We were created to be stewards of God’s creation through our work. There are many passages concerning stewardship in the Bible that tell us this, but the following three are important because they give us a biblical framework for stewardship in our lives.
The first key passage provides the foundation for biblical stewardship. The second shows us what biblical stewardship looks like in action. The third tells us how our stewardship will be judged, and in doing so reveals how the resources entrusted to us are to be used.
And God blessed them. And God said to them, “Be fruitful and multiply and fill the earth and subdue it, and have dominion over the fish of the sea and over the birds of the heavens and over every living thing that moves on the earth.”
Genesis 1:28 is known as the cultural mandate. It’s the original call to stewardship. It’s where God first calls humanity to cultivate and care for his creation using the unique gifts and talents he has endowed to every person.
There are echoes of this mandate in God’s words to Noah found in Genesis 9:1-7, part of which reads:
And God blessed Noah and his sons and said to them, “Be fruitful and multiply and fill the earth…. And you, be fruitful and multiply, increase greatly on the earth and multiply in it.”
Jeremiah’s letter to the exiles in Jeremiah 29 resonates with this call to stewardship, too. His letter gives specific calls to action that flesh out the command to fill the earth and subdue it. Jeremiah 29:5-7 says,
Build houses and live in them; plant gardens and eat their produce. Take wives and have sons and daughters; take wives for your sons and give your daughters in marriage, that they may bear sons and daughters; multiply there, and do not decrease. But seek the welfare of the city where I have sent you into exile, and pray to the Lord on its behalf, for in its welfare you will find your welfare.
As these latter two passages indicate, the cultural mandate was meant not only for Adam and Eve, but for others as well–including Christians today. It still stands as God’s directive for our stewardship of his creation.
2 Samuel 23:8-17
David was then in the stronghold, and the garrison of the Philistines was then at Bethlehem. And David said longingly, “Oh, that someone would give me water to drink from the well of Bethlehem that is by the gate!” Then the three mighty men broke through the camp of the Philistines and drew water out of the well of Bethlehem that is by the gate and carried and brought it to David. But he would not drink of it. He poured it out to the Lord (2 Sam. 23:14-16).
This is the story of David’s mighty men, a story of stewardship in action. If you want to know what stewardship looks like, study this passage.
David is fleeing for his life. He is accompanied by his loyal followers, mighty warriors all. David’s men overhear him longing for water from the well of Bethlehem, which is heavily guarded by the Philistines. Three of the men fight their way through to the well and bring David water.
To their surprise, David would not drink the water they had risked their lives to retrieve. He poured it on the ground instead. David was not rejecting the sacrifice of the men who had gotten water for him. Rather, he was pronouncing their sacrifice too holy for him to selfishly consume.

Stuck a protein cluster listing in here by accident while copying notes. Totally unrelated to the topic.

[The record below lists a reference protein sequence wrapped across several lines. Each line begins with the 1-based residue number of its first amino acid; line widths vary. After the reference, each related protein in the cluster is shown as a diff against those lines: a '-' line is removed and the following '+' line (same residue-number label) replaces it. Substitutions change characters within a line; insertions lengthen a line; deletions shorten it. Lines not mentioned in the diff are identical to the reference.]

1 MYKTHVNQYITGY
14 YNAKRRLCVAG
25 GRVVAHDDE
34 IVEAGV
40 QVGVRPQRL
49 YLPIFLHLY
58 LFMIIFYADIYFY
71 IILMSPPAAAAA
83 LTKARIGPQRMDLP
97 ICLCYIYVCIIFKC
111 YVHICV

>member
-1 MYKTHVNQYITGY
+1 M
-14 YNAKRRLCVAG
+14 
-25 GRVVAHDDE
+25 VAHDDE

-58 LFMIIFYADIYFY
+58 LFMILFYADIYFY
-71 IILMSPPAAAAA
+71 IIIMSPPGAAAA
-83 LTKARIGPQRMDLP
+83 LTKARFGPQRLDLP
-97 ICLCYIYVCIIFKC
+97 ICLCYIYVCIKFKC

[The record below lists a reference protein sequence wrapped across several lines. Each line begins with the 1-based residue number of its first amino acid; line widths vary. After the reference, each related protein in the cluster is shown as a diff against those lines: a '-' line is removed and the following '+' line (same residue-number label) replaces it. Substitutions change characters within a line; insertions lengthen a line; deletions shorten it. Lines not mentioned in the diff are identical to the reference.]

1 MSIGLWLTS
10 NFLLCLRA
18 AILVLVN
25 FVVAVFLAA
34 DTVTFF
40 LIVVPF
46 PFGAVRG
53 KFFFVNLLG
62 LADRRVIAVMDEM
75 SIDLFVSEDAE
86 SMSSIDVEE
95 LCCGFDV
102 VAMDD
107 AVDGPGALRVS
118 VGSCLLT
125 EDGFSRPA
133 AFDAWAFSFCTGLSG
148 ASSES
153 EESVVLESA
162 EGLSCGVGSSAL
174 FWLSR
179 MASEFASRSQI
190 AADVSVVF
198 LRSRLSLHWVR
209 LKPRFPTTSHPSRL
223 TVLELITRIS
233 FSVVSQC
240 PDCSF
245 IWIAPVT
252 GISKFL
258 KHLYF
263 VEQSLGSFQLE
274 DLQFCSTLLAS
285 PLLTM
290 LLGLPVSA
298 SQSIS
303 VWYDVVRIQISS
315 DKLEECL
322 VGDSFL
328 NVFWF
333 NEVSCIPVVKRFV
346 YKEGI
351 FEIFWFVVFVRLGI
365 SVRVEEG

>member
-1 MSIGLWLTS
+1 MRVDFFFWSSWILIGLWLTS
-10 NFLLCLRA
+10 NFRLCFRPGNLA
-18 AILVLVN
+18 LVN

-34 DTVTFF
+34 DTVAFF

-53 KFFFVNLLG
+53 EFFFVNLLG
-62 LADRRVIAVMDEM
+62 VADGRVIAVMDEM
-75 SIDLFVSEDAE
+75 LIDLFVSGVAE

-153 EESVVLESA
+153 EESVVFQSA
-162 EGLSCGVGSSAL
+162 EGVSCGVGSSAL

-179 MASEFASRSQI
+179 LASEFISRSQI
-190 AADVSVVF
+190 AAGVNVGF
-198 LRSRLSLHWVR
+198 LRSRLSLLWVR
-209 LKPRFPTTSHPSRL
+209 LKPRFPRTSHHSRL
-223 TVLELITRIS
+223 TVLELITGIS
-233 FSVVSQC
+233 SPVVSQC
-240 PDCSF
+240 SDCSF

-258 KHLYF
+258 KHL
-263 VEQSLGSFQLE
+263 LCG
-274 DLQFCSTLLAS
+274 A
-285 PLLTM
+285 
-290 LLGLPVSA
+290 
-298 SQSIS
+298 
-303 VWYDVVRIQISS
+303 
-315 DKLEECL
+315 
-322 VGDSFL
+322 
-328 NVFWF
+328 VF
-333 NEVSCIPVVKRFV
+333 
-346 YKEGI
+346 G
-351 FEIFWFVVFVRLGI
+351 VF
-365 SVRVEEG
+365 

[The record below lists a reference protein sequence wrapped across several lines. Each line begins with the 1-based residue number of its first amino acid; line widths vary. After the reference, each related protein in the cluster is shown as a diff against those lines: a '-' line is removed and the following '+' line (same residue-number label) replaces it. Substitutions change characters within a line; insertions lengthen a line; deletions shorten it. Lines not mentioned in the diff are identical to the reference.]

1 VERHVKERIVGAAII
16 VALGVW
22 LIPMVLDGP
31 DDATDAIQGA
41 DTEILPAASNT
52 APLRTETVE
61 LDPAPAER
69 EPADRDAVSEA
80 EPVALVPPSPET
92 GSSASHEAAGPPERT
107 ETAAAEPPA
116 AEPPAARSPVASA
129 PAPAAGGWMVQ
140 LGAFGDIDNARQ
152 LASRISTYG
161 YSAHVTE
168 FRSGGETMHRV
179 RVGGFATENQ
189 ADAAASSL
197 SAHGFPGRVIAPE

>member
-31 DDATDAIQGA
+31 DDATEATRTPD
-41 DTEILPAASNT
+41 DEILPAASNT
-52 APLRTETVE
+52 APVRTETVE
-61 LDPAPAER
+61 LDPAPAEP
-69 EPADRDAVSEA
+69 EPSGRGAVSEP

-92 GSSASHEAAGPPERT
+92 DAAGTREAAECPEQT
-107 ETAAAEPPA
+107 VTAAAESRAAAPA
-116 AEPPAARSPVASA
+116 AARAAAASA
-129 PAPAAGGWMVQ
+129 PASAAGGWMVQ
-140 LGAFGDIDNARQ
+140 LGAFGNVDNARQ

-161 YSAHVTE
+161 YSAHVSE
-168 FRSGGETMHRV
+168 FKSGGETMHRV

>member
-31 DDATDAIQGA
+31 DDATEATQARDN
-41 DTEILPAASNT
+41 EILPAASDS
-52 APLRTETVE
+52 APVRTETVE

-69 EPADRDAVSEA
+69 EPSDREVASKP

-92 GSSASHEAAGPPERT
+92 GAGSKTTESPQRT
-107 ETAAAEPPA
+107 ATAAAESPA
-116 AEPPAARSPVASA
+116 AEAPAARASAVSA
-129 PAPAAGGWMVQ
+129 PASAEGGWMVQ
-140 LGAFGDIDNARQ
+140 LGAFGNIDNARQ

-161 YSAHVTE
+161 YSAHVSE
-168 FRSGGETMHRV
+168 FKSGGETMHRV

This Old Testament story illustrates the fact that we should not selfishly live our lives for ourselves. David poured the water out on the ground as a sacrifice to the Lord. Likewise, we are to take the priceless gifts that God has given us and pour them out as a sacrifice in service to him and to our fellow man. This is what the Bible calls stewardship.
For to everyone who has more will be given, and he will have in abundance. But from the one who has not, even what he has will be taken away (Matt. 25:29).
This is, of course, the parable of the talents. It illustrates accountability, one of the four principles of biblical stewardship. In his article “Living as Faithful Stewards in a Fallen World,” Bill Peel writes,
Jesus told several parables in which he used stewardship as metaphor for how his kingdom operates. Each one ends with the steward giving account of what he had done with the master’s property. In the same way, we are stewards of everything we have been given, including our time, money, abilities, information, wisdom, relationships, and authority. And we will all give account to the rightful owner as to how well we managed the things he has entrusted to us.
This is the maxim taught by the parable of the talents. God has entrusted authority over the creation to us and we are not allowed to rule over it as we see fit. We are called to exercise our dominion under the watchful eye of the Creator managing his creation in accord with the principles he has established.
Like the servants in the parable of the talents, we will be called to give an account of how we have administered everything we have been given.
Editor’s Note: On “Flashback Friday,” we take a look at some of IFWE’s former posts that are worth revisiting. This post was previously published on Oct. 19, 2016.
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